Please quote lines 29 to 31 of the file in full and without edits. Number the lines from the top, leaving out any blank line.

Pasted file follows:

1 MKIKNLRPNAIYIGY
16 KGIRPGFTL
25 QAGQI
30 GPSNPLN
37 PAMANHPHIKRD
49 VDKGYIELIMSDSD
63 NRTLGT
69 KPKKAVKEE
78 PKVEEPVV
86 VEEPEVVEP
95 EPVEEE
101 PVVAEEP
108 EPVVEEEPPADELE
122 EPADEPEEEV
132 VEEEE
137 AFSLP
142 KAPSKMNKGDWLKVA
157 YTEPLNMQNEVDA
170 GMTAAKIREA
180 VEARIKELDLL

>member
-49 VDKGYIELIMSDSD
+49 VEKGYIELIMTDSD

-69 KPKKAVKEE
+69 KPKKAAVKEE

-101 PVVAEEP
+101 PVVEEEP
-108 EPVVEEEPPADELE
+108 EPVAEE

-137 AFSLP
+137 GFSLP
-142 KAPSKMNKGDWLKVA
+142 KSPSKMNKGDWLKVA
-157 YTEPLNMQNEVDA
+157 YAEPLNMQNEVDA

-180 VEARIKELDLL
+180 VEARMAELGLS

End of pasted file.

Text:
+108 EPVAEE

-137 AFSLP
+137 GFSLP